The Other Sky Alpha – Technical Reflection

26581-shot1

You can play my jam entry for Ludum Dare 30 here: The Other Sky

This game was a semi-ambitious idea, but I generally enjoyed developing it. One of the most important things to implement was for the first person controller to be able to support flipped gravity.

I tried to get this working with Unity’s CharacterController, but it wouldn’t be feasible for my purposes. Unity’s CharacterController only works best assuming gravity is always pointing down (with respect to the scene’s world coordinates). When gravity flipped upside down, the CharacterController would not consider itself grounded, even if it landed on a flat plain.

To remedy this and other problems with gravity, I looked for a custom alternative to CharacterController. I found something on Unity’s community called RigidbodyFPSWalker, which acted like a character controller but had Rigidbody properties. The fact that this script didn’t require Unity’s CharacterController allowed me to customize the behavior of things like gravity more easily.

RigidbodyFPSWalker does not support the flipping of gravity automatically. I don’t know of anything out there that does. So I implemented the gravity flipping functionality myself by modifying RigidbodyFPSWalker.

Unfortunately, I spent so much time implementing and tweaking gravity-flipping that I was not able to have too much time making interesting levels for the game. If I continue making this game, I will definitely make interesting puzzles and make gravity flipping a very important mechanic.

Unity3D Camera Movement Revisited

>>Get the revised camera movement script with inertia from Github Gists<<

Some several months ago, I made a much visited tutorial about rotating, panning, and zooming a camera in Unity3d. I was asked if it was possible to make the camera movement more smooth. While I thought the movement was already smooth, no one can ignore the fact that if you let go of mouse when moving the camera, it will suddenly stop.

A more desired behavior is for the camera to smoothly stop after letting go of the mouse. In order for this to work, the camera needs to have some inertia, thus physics properties.

In the link above with the revised camera script, I implemented a version of camera movement that will stop smoothly. You can even control this smoothness from the pubic variables turnDrag, panDrag, and zoomDrag.

Internally, a RigidBody component would be required for this to work, but I made the script take care of that, so that you don’t have to. In other words, if you’re using this script on a camera, do NOT add a RigidBody component because the script will do that automatically.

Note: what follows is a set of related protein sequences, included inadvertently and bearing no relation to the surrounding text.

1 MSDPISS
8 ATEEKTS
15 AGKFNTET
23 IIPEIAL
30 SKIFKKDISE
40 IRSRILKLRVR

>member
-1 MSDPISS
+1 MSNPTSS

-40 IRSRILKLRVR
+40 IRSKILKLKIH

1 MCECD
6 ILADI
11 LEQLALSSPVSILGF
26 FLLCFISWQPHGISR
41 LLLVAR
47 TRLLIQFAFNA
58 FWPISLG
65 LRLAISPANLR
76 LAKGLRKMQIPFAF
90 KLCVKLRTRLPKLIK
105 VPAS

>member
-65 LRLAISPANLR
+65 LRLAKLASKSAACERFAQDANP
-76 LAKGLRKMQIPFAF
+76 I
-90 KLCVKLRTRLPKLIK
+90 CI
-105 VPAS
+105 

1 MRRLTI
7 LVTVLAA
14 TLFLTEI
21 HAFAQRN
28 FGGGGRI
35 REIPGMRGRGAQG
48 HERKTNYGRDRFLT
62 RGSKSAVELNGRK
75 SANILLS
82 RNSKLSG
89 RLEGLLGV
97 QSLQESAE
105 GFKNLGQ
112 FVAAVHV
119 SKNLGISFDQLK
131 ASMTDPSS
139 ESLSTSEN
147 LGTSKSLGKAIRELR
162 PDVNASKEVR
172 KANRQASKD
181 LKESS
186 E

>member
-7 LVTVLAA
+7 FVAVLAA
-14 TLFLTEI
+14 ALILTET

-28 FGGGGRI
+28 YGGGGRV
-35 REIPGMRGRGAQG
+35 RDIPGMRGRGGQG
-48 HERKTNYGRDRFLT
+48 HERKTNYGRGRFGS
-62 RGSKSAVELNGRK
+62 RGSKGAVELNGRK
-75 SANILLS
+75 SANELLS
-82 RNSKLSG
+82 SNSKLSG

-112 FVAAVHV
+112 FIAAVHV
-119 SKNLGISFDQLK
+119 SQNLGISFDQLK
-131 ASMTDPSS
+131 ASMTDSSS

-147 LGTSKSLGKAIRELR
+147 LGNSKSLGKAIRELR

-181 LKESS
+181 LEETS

Continue reading

The Motivation behind XboxCtrlrInput

XboxControllerThe motivation to make XboxCtrlrInput came about from a problem I’ve encountered a few times in Unity3D.

It started with my team capstone project, Fortress Fiasco. One of the important features the team wanted to implement was local co-op play with multiple Xbox 360 controllers. I remember the programmer in our team who was implementing Xbox input was complaining about how awful Unity is about handling multiple joystick input. And he’s not the only one. I looked into his input code and realized that Unity was probably treating joystick input management as an afterthought. Of course I love using Unity, but I think Unity should improve the handling of multiple joysticks.

Flash forward to my Ludum Dare entry 10 Seconds In 10 Seconds, I wasn’t thinking about multiplayer at the beginning of its development. I did implement joystick input with an Xbox 360 controller, but my focus at the time was to make a single player game. Joystick input with just one joystick isn’t terribly hard with Unity. Towards the middle of development, I realized that it was possible to make a multiplayer version of the game because it became a top-down duel. I had to decide between either an AI opponent or a human-controlled second player. I didn’t have two Xbox controllers at the time so I chose to tackle with AI.

When I submitted my game on Ludum Dare, I got a lot of feedback saying that the game would be great with multiplayer, and I agree with them. Considering the control scheme of 10 Seconds In 10 Seconds, I thought using multiple Xbox controllers would be the best way to go, instead of having two players share the keyboard. Since I released a Mac, Windows, and Linux version of the game, it only made sense to me that a post-Ludum-Dare version of the game should continue to work on all those platforms with multiple Xbox controllers.

I know it sounds a little naïve, but I always figured that one of the goals of Unity was to allow people to develop games they can release on multiple platforms. Ideally everything should work on multiply platforms, including joystick input. It’s obviously not as simple as it sounds.

There are two major problems you have to face when implementing such a system. First, you have to get button mapping and axis mapping to “just work” on every operating system. For that, I won’t put much blame on Unity, since that’s a platform-dependent ordeal. But I will put much blame on Unity for the second problem: multiple joystick input support is lacking and difficult work with.